Editor’s Note: This is part five of a series entitled “Building an IP Aligned Enterprise: A Guide for Corporate and Technology Leaders.” We will examine the steps to assessing the current state of your IP alignment in your enterprise.


Traditional models for overall company valuation will usually take into account an organization’s material assets but will tend to undervalue their intangible assets. 

We see over and over, however, that a successful technology enterprise’s worth when traded on public exchanges tends to far outshine the value of whatever hard assets they hold. This is because markets will often organically factor intangible assets, especially intellectual property assets, into a company’s market value.

For instance, internally-used software code vital to the daily function of your business can hold substantial value for your company. The need to identify and protect a trade secret like this, through physical, digital, and legal safeguards, is vital to the health and longevity of your enterprise. If your proprietary operational software is vulnerable and publicly disclosed or discovered in any way, it could put your company’s market position at risk.

Intangible assets, especially a company’s intellectual property, can account for as much as 70% of an enterprise’s value on the public exchanges. Ensuring your company’s business plan has an integrated and aligned IP strategy is incredibly important to your success. A vital first step in that process is to assess your company’s current state of IP alignment, and to identify the areas that require action to protect your intangible assets, maintain a culture of IP awareness throughout your organization, and position your company for ongoing growth and innovation.

Failing to invest in IP alignment can, at best, leave you blindsided by a competitor’s new invention and, at worst, lead to costly infringement litigation or loss of assets due to failure to properly protect your company’s own patents.

Ask yourself:

  • Do you have a clear understanding of what IP you own and its value to the company?
  • Do you consistently obtain the necessary legal opinions to ascertain patentability and freedom to operate?
  • Is there an ongoing curriculum around the development of IP awareness across all levels of your organization?
  • Do you have an established Innovation Committee in place to oversee the implementation and enforcement of policies, education plans, and IP enforcement?
  • Do you have policies and procedures in place to ensure future innovation is protected?
  • Do your contracts and employment agreements include clauses that clearly define your ownership of the intellectual property we create and develop?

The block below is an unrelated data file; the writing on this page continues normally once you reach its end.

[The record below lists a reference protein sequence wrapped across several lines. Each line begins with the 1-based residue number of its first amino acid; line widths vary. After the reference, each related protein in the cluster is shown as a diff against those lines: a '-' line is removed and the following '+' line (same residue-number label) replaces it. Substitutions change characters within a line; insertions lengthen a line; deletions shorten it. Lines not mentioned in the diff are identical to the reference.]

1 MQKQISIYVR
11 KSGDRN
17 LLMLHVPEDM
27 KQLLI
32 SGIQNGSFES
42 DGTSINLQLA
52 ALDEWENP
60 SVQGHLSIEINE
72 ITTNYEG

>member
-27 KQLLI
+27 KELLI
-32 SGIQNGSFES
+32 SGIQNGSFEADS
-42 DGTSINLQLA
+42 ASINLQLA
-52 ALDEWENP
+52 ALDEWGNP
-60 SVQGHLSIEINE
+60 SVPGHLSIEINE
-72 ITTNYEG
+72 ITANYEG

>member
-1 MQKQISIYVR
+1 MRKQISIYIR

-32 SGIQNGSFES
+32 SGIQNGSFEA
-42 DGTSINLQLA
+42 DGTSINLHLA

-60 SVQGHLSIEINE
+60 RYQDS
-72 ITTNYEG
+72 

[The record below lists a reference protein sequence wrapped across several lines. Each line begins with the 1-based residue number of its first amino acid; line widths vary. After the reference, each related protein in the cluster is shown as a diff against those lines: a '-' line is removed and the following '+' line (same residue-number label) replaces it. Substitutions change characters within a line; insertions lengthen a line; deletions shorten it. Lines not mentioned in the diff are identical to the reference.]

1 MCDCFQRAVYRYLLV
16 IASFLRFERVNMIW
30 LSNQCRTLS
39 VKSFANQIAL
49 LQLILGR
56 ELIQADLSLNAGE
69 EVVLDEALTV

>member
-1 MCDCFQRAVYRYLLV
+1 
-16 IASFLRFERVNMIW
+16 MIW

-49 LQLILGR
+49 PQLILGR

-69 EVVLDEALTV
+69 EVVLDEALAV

• Do we have dedicated resources for tracking the IP activity and patents of our competitors?

Ongoing Professional Development Curriculum 

Achieving IP awareness throughout your organization is a continual process. There is no department or employee involved in the innovation, product development, or brand management functions of your organization that should be exempt from sustained education around your company’s IP. An integral part of a company that is well-aligned with its IP strategy is a thorough and ongoing professional development education curriculum for corporate leadership, R&D, marketing, and legal on IP-related topics for their respective roles and perspectives. 

An IP-aware organization that is painstaking in its efforts to keep everyone well-informed on matters surrounding asset protection will have a much better opportunity to gain and retain a strong market position. 

There are many topics a robust curriculum should cover to keep your teams IP aware. Some of these include:

  • At the level of research and development, your team of inventors and dev contractors must learn what innovations are patentable and how to write effective invention disclosures. 
  • Marketing teams need to have a strong understanding of brand awareness and protection. 
  • An IP aware legal team will need to focus on how to help in building a company-wide IP strategy, and effectively overseeing the IP pipeline.
  • Finally, your executive leadership will need to understand how to build and grow an IP-aligned enterprise. They must learn about the structure and composition of an Innovation Committee and the need to establish one. They need to know the moving parts of the company’s IP protection protocols, how to leverage and enforce their assets, and the importance of monitoring their competitors’ IP activity.